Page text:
Several studies use variations of the framework to value corporate liquidity. Pinkowitz et al. (2006) use the model to value cash held by international firms, while Pinkowitz and Williamson (2007) and Drobetz et al. (2010) use the model to value cash holdings for U.S. firms. Dittmar and Mahrt-Smith (2007) and Fresard and Silva (2010) use the framework to value excess cash holdings for US firms and US cross-listings, respectively. The model is a variant of the valuation framework developed by Fama and French (1998) to value the tax implications of dividends and debt. Lee (2010) uses the Fama and French (1998) model to examine the impact of managerial entrenchment on the market value of dividends.
The marginal effect of cash on firm value is calculated by taking the partial derivative of the regression equation with respect to cash. Since market value and cash are scaled by net assets, β 1 represents the change in market value for an additional $1 held in cash. Accordingly, β 7 represents the marginal impact of political connections on the market value of cash.
As shown in Table 4, we condition cash on other lobbying measures.
The database has a few of the nuances. Firms are required to submit good faith estimates, rounded to the nearest $20,000, of all lobby expenses for each six month period. Firms spending less than $10,000 in a six month period do not have to state lobby expenses, and the CRP treats their lobby expenses as $0. Also, the CRP attributes subsidiary lobby expenses to the parent firm. The CRP provides annual lobbying expenses by summing the mid-year and year-end reported lobbying expenditures.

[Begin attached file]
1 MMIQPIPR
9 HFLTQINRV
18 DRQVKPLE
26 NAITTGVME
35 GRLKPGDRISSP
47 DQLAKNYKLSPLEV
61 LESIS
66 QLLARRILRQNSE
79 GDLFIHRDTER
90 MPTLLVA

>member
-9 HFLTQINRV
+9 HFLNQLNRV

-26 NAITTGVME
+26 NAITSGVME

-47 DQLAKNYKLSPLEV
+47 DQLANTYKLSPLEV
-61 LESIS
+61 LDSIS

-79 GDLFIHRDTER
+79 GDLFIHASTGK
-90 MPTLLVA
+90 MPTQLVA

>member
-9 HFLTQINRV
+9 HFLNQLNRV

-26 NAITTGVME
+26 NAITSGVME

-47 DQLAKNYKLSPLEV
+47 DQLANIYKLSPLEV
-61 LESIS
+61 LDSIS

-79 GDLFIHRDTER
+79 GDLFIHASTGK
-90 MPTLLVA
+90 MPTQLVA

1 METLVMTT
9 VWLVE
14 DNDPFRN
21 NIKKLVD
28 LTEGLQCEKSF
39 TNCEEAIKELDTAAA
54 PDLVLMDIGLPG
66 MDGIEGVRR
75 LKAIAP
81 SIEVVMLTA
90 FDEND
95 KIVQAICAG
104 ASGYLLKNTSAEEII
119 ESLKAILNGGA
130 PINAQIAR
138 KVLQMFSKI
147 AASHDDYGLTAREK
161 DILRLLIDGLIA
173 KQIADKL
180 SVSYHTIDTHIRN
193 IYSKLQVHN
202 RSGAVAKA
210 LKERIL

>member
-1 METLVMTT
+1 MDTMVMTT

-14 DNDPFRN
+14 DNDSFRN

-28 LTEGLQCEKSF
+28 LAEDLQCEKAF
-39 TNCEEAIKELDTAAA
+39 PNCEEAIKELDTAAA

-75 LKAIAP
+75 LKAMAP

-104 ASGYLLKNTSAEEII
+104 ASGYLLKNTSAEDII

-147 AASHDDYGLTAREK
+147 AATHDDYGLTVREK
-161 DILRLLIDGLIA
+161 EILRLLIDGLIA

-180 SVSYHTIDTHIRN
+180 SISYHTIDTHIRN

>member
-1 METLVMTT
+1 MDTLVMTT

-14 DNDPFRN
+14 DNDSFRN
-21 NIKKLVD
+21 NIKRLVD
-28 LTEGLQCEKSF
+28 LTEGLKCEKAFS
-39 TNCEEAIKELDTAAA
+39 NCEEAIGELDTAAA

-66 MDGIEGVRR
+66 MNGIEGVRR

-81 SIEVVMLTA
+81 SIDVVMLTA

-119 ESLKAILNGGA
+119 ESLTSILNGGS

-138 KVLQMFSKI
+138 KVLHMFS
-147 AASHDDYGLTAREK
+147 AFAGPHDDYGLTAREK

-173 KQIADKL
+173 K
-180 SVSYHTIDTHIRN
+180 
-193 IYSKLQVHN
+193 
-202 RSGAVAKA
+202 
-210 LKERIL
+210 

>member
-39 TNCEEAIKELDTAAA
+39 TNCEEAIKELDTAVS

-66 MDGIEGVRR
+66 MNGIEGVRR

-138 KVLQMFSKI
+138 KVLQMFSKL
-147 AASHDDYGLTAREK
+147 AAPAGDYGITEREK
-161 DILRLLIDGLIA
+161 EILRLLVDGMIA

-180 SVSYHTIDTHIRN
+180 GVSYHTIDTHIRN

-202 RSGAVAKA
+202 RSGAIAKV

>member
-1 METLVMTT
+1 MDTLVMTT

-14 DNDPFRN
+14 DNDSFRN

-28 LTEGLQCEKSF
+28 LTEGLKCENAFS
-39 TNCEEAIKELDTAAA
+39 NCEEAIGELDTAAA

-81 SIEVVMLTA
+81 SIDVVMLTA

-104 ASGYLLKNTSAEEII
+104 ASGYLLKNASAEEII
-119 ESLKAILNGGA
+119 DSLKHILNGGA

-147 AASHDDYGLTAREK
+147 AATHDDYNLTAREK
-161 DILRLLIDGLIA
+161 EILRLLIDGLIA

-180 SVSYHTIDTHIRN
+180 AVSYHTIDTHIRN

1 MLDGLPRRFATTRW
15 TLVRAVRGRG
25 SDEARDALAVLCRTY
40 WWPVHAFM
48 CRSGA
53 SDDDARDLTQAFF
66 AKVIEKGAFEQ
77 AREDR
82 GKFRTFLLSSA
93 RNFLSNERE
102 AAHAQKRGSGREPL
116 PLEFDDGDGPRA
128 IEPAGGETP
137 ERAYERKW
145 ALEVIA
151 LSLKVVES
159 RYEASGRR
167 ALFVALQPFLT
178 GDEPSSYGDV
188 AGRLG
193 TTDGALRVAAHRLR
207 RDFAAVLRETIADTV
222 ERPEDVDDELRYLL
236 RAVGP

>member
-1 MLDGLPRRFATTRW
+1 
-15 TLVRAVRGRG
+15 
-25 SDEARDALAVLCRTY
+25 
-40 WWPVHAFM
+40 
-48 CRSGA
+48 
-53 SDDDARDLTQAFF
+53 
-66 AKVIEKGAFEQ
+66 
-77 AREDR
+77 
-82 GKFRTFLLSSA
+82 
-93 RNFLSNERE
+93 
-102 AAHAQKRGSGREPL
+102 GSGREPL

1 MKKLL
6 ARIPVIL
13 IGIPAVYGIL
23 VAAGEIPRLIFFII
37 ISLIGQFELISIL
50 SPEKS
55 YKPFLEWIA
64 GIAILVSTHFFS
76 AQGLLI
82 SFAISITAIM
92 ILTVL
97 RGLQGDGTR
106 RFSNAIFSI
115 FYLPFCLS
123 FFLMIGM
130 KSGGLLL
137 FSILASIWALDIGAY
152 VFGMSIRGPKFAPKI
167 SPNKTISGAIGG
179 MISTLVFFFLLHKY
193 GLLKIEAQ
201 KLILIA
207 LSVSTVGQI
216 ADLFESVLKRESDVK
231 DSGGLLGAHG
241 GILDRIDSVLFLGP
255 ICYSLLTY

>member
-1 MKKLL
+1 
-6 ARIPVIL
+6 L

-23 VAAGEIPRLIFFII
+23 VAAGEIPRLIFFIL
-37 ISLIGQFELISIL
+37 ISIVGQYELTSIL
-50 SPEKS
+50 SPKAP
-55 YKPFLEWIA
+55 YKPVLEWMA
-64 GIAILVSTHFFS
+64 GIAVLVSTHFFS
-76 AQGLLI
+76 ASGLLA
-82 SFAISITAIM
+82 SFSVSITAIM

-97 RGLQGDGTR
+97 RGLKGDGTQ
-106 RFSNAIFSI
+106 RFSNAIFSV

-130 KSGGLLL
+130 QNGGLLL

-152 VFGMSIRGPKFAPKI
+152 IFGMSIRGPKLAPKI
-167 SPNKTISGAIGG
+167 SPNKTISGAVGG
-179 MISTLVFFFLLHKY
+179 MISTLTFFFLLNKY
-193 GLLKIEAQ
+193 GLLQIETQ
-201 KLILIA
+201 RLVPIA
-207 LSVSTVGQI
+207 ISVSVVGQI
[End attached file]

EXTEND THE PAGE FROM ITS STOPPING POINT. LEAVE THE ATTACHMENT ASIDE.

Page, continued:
To check for reporting errors, the Senate’s Office of Public Records matches lobby expenses reported by firms to revenues reported by lobbyists. The lobbying data reported by the CRP does not include amounts spent on industry trade association lobbying and so is considered an estimate of direct firm-level lobby expense. Thus, lobbying expenses may be underreported as spending on indirect lobbying via trade associations or other types of organizations are not reported at the firm-level. A benefit of the OPSW determinants of cash framework (Equation (1)) is that it specifies controls for firm size and Fama and French (1998) industry dummies. This is important as 1) larger firms likely pay a greater share of their respective industries’ trade association lobbying expenses and 2) industry trade association lobbying expenses vary by industry as the benefits from lobbying exhibit cross-industry variation. In a similar fashion, Equation (2) accounts for unobserved heterogeneity that may control for funds given to the industry trade association.